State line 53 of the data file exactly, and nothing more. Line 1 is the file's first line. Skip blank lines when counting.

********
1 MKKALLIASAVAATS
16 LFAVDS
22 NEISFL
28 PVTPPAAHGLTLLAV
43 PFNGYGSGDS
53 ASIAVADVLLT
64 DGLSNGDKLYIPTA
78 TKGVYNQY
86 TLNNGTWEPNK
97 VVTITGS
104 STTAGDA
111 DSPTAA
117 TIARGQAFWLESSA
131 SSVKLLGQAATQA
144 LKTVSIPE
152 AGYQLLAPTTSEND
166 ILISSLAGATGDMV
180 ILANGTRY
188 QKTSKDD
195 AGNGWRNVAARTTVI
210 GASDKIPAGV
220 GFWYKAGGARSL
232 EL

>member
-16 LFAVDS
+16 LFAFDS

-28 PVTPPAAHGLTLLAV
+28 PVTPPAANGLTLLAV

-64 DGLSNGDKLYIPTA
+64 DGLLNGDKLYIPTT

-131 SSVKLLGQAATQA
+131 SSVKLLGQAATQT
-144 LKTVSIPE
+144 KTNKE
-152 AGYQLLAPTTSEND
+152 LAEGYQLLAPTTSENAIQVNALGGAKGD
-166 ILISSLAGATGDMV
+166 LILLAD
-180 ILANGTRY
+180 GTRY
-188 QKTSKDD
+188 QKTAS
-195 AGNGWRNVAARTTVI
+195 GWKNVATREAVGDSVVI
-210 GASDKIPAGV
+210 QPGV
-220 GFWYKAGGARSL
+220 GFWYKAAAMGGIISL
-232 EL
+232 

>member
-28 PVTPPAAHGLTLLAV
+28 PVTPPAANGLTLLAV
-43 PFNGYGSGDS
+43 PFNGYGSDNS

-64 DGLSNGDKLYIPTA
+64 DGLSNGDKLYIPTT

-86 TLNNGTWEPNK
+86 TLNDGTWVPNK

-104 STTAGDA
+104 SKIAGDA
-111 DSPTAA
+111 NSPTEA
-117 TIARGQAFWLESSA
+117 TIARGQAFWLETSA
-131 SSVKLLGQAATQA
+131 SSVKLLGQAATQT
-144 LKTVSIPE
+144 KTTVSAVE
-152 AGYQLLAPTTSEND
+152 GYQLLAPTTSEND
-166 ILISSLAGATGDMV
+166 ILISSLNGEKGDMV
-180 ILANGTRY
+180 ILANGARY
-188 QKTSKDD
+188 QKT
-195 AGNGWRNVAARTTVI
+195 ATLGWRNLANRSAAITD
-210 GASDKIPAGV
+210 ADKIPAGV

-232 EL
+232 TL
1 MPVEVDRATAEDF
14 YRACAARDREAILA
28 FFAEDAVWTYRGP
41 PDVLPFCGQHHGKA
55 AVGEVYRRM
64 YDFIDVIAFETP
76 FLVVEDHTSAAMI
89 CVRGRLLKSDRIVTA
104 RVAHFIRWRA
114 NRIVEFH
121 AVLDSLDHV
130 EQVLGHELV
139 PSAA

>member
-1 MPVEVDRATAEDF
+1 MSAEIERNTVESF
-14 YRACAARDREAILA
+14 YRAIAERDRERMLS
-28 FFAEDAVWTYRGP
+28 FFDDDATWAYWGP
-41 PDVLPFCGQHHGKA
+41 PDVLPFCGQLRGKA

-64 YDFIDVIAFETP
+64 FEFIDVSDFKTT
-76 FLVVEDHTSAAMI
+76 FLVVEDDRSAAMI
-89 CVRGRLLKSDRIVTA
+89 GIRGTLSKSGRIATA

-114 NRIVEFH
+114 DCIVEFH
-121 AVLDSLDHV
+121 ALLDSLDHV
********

+28 PVTPPAANGLTLLAV